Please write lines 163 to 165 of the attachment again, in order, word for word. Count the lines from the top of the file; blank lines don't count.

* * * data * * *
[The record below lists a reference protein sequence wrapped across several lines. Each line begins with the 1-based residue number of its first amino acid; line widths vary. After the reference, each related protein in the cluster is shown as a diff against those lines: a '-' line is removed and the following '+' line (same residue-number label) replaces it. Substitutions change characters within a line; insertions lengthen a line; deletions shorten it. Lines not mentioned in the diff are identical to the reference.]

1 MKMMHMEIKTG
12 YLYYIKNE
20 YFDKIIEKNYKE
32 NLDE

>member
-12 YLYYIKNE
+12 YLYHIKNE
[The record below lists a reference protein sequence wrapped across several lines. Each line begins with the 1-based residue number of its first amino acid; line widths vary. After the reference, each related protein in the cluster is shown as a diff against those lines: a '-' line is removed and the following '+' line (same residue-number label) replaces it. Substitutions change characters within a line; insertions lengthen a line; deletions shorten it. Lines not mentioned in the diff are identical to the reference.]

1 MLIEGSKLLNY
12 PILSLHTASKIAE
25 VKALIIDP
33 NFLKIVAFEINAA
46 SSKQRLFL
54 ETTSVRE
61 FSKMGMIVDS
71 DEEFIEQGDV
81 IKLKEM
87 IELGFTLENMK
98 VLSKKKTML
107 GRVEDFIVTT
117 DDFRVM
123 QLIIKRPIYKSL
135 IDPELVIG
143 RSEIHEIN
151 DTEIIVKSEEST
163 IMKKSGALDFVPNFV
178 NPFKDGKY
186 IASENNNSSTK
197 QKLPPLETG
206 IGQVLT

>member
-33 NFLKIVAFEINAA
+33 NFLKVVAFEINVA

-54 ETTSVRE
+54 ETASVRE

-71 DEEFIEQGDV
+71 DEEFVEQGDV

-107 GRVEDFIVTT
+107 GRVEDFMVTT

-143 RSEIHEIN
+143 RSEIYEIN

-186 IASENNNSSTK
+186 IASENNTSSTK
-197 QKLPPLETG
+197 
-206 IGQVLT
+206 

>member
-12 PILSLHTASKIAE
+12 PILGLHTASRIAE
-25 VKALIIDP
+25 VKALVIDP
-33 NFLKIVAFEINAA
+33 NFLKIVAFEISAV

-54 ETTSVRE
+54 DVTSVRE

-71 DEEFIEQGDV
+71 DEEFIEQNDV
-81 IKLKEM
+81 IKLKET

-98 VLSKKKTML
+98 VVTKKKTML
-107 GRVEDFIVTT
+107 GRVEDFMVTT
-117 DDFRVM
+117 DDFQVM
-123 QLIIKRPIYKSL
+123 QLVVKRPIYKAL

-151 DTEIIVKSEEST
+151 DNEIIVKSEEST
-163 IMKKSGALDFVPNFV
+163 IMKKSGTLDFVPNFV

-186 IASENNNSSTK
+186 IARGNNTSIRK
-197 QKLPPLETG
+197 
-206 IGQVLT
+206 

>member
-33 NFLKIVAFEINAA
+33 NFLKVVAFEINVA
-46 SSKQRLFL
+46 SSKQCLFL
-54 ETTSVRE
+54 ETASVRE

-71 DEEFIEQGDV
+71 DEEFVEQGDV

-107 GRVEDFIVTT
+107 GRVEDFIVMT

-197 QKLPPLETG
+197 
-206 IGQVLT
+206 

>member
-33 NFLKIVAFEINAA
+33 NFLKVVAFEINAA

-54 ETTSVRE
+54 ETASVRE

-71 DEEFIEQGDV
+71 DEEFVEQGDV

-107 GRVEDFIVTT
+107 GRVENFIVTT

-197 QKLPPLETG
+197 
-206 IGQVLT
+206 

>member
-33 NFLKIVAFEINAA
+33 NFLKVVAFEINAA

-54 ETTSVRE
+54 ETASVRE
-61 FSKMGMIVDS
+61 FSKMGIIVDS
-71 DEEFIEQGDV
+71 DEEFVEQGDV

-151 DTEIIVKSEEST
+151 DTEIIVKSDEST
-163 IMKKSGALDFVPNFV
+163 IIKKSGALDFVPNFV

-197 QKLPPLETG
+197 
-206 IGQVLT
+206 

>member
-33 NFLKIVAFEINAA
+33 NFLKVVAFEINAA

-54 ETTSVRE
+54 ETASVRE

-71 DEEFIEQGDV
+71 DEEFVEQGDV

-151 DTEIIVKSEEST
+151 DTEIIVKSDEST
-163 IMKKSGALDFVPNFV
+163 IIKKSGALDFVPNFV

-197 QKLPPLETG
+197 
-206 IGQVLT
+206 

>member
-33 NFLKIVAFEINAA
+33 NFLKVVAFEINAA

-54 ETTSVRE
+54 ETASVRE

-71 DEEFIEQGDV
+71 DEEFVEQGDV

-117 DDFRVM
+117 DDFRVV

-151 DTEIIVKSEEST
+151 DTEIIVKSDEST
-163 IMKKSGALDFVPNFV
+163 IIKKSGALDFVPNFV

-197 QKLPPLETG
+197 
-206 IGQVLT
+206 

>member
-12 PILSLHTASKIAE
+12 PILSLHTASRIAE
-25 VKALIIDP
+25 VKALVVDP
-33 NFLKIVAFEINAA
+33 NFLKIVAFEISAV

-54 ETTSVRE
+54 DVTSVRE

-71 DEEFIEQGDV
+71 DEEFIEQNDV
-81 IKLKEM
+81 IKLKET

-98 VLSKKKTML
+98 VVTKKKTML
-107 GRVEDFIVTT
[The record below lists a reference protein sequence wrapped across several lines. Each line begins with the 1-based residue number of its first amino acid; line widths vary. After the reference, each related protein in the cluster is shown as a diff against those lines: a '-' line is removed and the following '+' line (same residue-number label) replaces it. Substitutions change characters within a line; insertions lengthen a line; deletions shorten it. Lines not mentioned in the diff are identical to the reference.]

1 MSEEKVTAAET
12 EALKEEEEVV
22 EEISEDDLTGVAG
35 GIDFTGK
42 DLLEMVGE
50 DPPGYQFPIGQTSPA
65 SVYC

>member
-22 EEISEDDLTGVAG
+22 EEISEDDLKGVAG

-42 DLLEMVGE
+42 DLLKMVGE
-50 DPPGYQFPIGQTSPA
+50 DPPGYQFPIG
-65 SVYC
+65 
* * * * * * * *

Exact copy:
+33 NFLKIVAFEISAV

-54 ETTSVRE
+54 DVTSVRE